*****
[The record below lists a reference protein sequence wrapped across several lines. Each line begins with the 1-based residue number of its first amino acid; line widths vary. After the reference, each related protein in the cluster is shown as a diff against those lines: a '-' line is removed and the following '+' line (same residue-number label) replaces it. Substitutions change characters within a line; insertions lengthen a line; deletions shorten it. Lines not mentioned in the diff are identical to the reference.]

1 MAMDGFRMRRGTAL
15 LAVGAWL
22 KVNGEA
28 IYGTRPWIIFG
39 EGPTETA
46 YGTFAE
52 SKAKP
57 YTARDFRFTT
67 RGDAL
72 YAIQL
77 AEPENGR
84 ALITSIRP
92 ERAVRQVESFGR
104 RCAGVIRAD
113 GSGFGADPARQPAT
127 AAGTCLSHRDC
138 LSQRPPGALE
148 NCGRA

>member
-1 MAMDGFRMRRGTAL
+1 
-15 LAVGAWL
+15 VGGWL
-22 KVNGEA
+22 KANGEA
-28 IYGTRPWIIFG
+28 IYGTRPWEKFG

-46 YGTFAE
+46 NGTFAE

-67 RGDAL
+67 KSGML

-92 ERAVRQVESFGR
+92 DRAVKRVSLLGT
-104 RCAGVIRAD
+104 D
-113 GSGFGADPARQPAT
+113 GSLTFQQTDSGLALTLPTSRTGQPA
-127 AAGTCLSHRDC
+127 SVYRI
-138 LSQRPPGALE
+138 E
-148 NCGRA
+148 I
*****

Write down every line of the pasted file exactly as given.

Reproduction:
[The record below lists a reference protein sequence wrapped across several lines. Each line begins with the 1-based residue number of its first amino acid; line widths vary. After the reference, each related protein in the cluster is shown as a diff against those lines: a '-' line is removed and the following '+' line (same residue-number label) replaces it. Substitutions change characters within a line; insertions lengthen a line; deletions shorten it. Lines not mentioned in the diff are identical to the reference.]

1 MAMDGFRMRRGTAL
15 LAVGAWL
22 KVNGEA
28 IYGTRPWIIFG
39 EGPTETA
46 YGTFAE
52 SKAKP
57 YTARDFRFTT
67 RGDAL
72 YAIQL
77 AEPENGR
84 ALITSIRP
92 ERAVRQVESFGR
104 RCAGVIRAD
113 GSGFGADPARQPAT
127 AAGTCLSHRDC
138 LSQRPPGALE
148 NCGRA

>member
-1 MAMDGFRMRRGTAL
+1 
-15 LAVGAWL
+15 VGGWL
-22 KVNGEA
+22 KANGEA
-28 IYGTRPWIIFG
+28 IYGTRPWEKFG

-46 YGTFAE
+46 NGTFAE

-67 RGDAL
+67 KSGML

-92 ERAVRQVESFGR
+92 DRAVKRVSLLGT
-104 RCAGVIRAD
+104 D
-113 GSGFGADPARQPAT
+113 GSLTFQQTDSGLALTLPTSRTGQPA
-127 AAGTCLSHRDC
+127 SVYRI
-138 LSQRPPGALE
+138 E
-148 NCGRA
+148 I